The resort area of Punta Cana, a busy strand of beaches on the island's eastern coast, has long been a prime draw for U.S. travelers, but the Samaná Peninsula is a gorgeous—and considerably cheaper—alternative. The remote, 35-mile-long peninsula is studded with white-sand beaches and coconut trees, and the warm waters lure legions of humpback whales in the winter. While Samaná is mercifully undeveloped today, a new highway linking Santo Domingo with the peninsula was completed in 2009, and rapid growth can't be far behind. For now at least, lodging is relatively cheap. Hotels.com forecasts that in early 2010, the average nightly lodging rate in Samaná will be $168—much lower than the average in Punta Cana ($271). That's also far less than the rates in better-known destinations elsewhere in the Caribbean, such as Palm Beach, Aruba (recently averaging $236 per night), Providenciales, Turks & Caicos ($292), and Paradise Island, Bahamas ($360).
Main events: Samaná is still too quiet to have major events, but January through March is an ideal time for whale-watching, as thousands of humpback whales migrate to Samaná Bay to mate (sample tour: Whale Samaná, whalesamana.com, through mid-March). February 27 brings street and beach parties in honor of the D.R.'s Independence Day, though smaller celebrations also take place on July 14 (Bastille Day) among the estimated 2,500 French expats on the peninsula.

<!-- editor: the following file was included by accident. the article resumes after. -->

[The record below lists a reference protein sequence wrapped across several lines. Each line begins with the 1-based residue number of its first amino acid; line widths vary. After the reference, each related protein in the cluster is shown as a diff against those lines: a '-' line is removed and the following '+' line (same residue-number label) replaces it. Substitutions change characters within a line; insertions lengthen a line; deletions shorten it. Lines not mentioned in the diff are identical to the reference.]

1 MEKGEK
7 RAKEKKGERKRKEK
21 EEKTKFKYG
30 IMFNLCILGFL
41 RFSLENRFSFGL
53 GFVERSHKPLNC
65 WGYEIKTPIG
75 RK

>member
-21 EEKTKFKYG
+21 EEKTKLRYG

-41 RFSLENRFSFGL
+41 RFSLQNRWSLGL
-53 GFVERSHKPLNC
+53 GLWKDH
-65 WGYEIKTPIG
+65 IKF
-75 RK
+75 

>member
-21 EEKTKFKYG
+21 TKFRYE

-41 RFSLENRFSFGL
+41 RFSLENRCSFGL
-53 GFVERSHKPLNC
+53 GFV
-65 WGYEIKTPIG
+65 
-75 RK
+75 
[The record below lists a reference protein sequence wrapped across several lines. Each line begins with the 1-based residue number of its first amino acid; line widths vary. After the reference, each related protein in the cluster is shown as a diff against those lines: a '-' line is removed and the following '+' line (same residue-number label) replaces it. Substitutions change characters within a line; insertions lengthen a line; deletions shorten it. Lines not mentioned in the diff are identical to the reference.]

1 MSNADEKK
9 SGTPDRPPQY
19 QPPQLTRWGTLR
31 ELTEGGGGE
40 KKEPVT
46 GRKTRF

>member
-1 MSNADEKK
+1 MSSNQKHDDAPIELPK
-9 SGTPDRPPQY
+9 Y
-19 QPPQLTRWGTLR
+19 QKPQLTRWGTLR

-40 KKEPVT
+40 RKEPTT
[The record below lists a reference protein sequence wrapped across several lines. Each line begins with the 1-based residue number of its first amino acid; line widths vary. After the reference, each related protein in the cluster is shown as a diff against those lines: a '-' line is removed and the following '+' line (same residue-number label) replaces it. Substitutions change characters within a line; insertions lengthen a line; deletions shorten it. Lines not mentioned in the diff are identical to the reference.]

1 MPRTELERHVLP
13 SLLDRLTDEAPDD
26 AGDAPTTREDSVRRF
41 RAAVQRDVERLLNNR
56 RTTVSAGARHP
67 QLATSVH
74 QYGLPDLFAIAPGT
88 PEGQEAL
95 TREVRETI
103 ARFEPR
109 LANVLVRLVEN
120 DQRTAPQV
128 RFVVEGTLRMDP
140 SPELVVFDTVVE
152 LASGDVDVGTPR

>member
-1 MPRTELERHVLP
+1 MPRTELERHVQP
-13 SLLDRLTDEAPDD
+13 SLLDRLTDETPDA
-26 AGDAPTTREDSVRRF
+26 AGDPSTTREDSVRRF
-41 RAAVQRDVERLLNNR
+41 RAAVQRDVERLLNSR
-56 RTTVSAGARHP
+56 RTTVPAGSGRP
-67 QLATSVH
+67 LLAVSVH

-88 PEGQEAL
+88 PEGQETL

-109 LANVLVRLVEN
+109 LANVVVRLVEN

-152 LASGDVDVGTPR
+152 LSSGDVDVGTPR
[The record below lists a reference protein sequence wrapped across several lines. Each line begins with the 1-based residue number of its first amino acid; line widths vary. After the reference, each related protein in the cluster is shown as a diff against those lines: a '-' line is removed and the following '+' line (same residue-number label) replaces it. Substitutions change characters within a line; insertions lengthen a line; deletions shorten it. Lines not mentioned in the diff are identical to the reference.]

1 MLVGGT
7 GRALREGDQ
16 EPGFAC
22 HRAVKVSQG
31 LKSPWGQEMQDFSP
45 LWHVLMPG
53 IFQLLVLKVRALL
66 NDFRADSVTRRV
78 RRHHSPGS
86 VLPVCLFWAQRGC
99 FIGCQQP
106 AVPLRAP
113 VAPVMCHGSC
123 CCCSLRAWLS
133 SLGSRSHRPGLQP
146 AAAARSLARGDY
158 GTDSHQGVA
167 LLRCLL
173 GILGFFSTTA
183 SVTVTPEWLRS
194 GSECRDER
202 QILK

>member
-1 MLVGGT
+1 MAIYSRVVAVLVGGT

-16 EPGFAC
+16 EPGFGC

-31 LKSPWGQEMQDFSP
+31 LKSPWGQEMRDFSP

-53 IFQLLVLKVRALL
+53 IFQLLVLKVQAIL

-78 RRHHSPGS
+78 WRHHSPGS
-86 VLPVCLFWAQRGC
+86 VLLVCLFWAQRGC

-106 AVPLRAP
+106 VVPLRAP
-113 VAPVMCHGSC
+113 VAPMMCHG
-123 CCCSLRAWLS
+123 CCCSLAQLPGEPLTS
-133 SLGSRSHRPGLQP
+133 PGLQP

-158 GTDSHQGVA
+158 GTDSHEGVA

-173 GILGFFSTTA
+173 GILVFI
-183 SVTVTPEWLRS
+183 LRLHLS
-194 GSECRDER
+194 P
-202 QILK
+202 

Memorable moment: Fuel up on Dominican-grown coffee and flaky croissants made by French expats at the patisserie Sucré Salé on Plaza Taina (coffee 50¢), and then head out to the majestic, 170-foot-high Cascada el Limón waterfall. After the obligatory afternoon on the beach, start your evening at restaurants in Las Terrenas or the town of Samaná. Both destinations boast Dominican comida criolla, starring dishes such as sancocho, a tasty meat stew, and mangú, a hearty green-plantain puree.
Price check: Round-trip airfares for late February 2010 recently started at $266 from Miami (American, nonstop), $320 from New York (Spirit), and $348 from Chicago (Spirit). Through March 2010, a weeklong economy-class car rental recently ranged from $126 (Budget and Hertz). In early 2010, the 21-room neo-Victorian-style Villa Serena—surrounded by beaches and tropical gardens in the quiet village of Las Galeras—has starting rates of $148 for doubles (villaserena.com), while Villas Eva Luna lists doubles from $100 (villa-evaluna.com).